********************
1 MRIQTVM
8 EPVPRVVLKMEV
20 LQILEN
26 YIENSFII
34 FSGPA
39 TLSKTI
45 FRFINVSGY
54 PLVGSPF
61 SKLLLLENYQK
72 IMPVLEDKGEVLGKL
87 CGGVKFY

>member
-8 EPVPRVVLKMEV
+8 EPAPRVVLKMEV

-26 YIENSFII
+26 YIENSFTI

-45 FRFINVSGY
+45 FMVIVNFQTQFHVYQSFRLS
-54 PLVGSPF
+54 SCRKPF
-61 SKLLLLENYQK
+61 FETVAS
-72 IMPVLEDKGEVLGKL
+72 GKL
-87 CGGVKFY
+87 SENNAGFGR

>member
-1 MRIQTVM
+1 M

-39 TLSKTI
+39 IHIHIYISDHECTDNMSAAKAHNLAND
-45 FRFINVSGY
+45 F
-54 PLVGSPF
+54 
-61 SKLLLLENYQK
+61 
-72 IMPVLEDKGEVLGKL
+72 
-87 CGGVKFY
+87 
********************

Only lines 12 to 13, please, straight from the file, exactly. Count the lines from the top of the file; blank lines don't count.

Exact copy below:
>member
-8 EPVPRVVLKMEV